(Almost) time to say goodbye…

oppy 1f b2

 

This is a very hard post to write. It’s one I’ve been dreading, for years, literally years, but there’s no putting it off any longer.

Overnight last night the final, Final, FINAL ‘Wake up, please?’ commands were sent to Opportunity, the absolutely last throw of the last dice. Its been 8 months since we last heard anything from her, and even as those last commands were being beamed from Earth we all hoped against hope that Oppy would stir, and bleep back a last minute “Ha! Had you fooled! Surprise!!” reply –

But Opportunity didn’t answer.

So.

Barring some kind of miracle it looks like this evening’s (7pm) NASA press conference will be for the announcement that Opportunity’s mission is finally over. This day was always going to come, and it’s important for everyone to remember that Oppy – which we hoped would last for 90 days after landing – survived on Mars for more than 14 *years*, making discovery after discovery, showing us fascinating new sights day after day after day. But for those of us who have followed the mission so closely, from design through construction, launch and landing and all the wonderful days beyond, this is hard, and painful. Not because a machine of metal, wire and glass has stopped working, but because an amazing interplanetary adventure has ended; because an epic trek across the surface of an alien world has finished.

Many of us have ‘grown up’ following Oppy’s journey, she’s been a constant presence in our lives, and to lose that connection is going to be tough. It means no more new images to look at and play with; no more new horizons to gaze at and drive beyond; no more exciting “Look! There!” sightings of meteorites glinting in the sunlight in the distance; no more beautiful purple sunrises or sunsets. No more… anything from Opportunity.

And oh boy, it’s hard even typing those words, believe me.

I can’t even begin to imagine how the MER team are feeling today. Many have worked on it all their careers, it has been a huge part of both their professional and private lives for over a decade. They must be absolutely in pieces today.

For amateurs like me the loss of Oppportunity is less important, but it hurts just as much, believe me. Speaking for myself, I’m gutted, and feeling more than a little lost right now. In a way, the MER Mission of Spirit and Opportunity was ‘my Apollo’, the first space mission I followed, engaged with and invested in emotionally as an adult. I was there for the Voyager fly pasts, and the Viking landings, and the end of Apollo, but I was unaware of the start of those missions, I was too young and not as seriously ‘into space’ then. With MER I was onboard from the very start, and watched the launches and landings online – on *dialup*, on a tiny RealPlayer screen on my big pc, groaning every time the image broke up into a swirl of pixels or the stream buffered – and after the landings I logged on every single day (with a few exceptions) to view the images. At the start of the mission I was viewing those images on a dialup connection and saving them to floppy discs; by the end I was viewing them on my phone, walking to work, and saving them with a tap of my finger. Crazy. Unbelievable.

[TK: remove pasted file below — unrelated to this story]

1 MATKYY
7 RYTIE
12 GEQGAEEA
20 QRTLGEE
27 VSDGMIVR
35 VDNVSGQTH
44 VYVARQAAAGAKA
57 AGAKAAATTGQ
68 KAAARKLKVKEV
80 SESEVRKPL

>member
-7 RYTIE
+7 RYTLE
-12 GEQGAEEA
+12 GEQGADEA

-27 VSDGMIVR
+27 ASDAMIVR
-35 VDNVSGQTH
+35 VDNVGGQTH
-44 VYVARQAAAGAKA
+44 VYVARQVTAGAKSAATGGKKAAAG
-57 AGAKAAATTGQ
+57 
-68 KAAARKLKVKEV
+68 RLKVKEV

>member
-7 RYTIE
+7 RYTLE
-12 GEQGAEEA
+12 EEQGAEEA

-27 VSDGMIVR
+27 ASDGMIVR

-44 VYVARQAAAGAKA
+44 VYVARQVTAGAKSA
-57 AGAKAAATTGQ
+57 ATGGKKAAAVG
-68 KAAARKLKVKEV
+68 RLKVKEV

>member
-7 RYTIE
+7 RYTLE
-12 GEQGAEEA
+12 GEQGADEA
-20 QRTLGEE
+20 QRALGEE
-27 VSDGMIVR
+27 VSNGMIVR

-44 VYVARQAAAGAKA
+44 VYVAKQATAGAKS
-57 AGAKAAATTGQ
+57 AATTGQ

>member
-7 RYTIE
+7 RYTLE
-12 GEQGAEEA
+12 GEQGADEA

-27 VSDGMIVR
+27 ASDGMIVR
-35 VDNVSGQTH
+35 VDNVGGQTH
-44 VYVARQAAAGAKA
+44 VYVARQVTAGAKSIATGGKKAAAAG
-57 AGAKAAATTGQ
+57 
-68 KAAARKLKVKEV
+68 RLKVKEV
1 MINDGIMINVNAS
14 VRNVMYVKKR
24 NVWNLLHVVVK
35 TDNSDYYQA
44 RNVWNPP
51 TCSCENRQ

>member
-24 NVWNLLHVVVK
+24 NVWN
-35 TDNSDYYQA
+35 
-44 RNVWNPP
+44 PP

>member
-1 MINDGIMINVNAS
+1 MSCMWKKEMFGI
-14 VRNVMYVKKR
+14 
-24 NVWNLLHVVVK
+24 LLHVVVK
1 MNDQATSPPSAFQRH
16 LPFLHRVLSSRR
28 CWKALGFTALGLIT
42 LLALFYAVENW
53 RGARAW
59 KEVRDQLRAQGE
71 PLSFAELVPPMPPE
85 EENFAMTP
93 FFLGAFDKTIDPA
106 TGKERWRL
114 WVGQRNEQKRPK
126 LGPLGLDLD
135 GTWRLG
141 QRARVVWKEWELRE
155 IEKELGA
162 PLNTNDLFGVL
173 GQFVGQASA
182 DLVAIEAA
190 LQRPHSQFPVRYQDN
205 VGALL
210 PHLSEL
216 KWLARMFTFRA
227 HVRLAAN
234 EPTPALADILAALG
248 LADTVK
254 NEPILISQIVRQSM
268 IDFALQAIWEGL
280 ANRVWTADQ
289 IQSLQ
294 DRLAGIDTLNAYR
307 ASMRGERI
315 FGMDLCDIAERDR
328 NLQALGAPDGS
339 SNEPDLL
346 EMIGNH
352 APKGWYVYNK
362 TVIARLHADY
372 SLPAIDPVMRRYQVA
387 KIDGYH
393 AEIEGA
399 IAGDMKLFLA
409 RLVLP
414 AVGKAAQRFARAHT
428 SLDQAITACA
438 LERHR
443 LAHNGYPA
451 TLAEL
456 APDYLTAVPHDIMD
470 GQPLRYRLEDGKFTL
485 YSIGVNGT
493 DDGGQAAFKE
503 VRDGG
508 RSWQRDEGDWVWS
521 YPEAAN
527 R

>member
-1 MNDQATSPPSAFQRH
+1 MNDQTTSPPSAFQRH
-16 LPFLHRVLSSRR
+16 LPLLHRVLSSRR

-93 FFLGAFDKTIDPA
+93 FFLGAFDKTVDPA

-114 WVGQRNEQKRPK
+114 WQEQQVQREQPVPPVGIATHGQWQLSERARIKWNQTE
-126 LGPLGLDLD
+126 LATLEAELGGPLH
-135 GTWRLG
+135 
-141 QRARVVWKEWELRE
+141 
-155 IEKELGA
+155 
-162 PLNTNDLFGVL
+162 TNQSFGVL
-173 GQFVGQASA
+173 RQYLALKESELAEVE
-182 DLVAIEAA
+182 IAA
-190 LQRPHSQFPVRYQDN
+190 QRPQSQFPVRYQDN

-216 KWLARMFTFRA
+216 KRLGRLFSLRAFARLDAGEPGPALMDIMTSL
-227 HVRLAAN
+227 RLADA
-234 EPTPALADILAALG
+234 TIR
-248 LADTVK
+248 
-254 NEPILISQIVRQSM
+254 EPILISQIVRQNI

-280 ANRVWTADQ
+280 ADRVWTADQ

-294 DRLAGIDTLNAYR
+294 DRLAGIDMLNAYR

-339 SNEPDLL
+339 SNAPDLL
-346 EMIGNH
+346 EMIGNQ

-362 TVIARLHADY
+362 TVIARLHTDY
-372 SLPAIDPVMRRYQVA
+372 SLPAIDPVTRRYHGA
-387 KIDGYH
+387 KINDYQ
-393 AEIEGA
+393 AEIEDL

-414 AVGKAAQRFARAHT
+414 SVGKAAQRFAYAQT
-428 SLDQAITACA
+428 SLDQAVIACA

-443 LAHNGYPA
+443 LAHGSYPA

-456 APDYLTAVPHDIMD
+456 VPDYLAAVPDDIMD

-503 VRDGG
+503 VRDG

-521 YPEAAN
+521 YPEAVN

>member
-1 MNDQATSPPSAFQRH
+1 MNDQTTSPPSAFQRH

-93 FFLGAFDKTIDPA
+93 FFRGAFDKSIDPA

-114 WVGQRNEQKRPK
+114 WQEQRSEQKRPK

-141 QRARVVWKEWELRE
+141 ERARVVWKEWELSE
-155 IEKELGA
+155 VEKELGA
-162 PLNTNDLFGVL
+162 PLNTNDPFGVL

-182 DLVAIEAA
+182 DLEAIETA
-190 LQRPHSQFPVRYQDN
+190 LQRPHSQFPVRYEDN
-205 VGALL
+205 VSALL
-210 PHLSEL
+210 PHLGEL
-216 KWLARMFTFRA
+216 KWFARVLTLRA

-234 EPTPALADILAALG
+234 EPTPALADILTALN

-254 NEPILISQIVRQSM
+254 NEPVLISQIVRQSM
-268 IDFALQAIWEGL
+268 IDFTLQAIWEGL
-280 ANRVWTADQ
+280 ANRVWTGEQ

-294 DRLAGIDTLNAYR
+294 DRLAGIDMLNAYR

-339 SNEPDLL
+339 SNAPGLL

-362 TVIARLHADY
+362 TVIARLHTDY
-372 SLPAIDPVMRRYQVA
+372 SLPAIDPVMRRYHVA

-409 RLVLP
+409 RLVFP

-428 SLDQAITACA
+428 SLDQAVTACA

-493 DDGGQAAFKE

Over the years I’ve processed thousands of MER images, talked about Spirit and Opportunity to hundreds of groups of people, young and old, in shiny modern classrooms, drafty church halls and over-booked community centres. I’ve written magazine articles and poems about them. I’ve written about them in the books I’ve had published. I’ve written this ‘Road to Endeavour’ blog for over ten years, and have loved doing so, even though it has been hard work at times, and even though, for some reason, it has never been promoted or even acknowledged by the high profile space journalists of Twitter and Facebook who are wailing and gnashing their teeth so loudly today.